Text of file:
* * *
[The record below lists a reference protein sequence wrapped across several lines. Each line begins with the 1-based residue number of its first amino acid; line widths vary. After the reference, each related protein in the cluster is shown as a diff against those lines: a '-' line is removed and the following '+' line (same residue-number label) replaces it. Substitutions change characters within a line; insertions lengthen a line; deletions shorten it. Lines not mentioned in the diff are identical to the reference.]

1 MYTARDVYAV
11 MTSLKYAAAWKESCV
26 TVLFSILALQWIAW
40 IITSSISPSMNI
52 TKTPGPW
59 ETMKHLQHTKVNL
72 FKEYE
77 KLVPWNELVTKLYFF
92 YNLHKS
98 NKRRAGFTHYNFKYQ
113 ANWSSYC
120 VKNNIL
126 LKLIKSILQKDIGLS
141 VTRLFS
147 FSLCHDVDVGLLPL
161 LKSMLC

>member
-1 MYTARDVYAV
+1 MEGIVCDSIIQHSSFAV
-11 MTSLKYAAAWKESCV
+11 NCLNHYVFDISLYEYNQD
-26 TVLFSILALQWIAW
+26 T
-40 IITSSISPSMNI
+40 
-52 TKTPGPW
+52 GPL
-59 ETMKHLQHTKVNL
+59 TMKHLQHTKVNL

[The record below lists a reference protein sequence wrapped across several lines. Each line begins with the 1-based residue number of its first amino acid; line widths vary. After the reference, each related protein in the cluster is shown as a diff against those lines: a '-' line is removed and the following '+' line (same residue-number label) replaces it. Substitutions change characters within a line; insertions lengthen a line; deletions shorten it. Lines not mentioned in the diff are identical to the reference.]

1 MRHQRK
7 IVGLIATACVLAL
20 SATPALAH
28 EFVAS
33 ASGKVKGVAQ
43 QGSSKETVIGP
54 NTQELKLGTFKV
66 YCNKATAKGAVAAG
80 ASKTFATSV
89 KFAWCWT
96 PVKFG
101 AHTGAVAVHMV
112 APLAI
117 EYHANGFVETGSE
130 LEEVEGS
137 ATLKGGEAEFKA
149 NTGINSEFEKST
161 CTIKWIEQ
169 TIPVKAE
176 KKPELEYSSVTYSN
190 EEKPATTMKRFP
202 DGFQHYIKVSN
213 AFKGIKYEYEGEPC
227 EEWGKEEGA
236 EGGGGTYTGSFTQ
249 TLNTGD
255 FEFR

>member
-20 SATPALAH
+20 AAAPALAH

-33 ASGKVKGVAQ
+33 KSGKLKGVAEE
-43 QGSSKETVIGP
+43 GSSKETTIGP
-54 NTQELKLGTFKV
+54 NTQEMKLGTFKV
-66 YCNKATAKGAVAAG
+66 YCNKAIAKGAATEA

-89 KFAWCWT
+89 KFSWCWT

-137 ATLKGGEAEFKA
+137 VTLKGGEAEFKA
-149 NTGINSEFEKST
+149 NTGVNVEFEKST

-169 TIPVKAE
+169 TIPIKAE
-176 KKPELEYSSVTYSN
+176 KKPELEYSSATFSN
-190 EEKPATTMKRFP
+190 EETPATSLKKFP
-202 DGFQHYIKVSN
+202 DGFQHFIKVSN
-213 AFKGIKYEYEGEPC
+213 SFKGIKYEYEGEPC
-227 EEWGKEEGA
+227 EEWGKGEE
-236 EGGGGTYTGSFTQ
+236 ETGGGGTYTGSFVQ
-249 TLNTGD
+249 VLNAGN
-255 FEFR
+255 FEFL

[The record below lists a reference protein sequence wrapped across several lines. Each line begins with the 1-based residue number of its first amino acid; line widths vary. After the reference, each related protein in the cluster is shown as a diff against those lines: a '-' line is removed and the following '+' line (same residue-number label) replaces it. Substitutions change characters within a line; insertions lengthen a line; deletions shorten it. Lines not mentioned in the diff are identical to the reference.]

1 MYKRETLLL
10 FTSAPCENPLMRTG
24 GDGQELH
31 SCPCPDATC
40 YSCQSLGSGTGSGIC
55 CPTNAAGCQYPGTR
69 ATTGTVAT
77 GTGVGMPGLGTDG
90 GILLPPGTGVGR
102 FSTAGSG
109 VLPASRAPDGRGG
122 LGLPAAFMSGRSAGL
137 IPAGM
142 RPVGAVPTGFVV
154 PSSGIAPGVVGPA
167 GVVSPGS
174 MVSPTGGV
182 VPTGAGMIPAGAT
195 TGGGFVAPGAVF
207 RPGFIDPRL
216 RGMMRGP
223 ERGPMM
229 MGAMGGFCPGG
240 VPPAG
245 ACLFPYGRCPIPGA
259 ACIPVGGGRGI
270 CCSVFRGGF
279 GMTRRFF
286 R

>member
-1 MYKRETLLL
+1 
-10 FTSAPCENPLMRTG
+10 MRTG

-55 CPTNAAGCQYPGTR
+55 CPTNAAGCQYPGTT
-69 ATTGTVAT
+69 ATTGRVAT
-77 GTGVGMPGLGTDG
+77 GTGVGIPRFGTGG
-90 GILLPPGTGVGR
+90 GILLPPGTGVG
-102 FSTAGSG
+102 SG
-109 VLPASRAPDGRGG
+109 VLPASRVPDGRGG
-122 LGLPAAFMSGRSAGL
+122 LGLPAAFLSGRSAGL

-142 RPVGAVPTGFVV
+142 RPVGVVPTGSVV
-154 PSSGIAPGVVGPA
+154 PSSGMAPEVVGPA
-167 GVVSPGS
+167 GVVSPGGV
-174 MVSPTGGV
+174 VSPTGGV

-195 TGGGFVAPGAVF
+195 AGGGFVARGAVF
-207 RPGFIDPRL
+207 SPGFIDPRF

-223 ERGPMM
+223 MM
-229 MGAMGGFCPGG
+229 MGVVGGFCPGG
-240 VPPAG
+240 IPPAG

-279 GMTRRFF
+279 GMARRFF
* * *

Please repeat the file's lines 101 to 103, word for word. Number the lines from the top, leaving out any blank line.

69 ATTGTVAT
77 GTGVGMPGLGTDG
90 GILLPPGTGVGR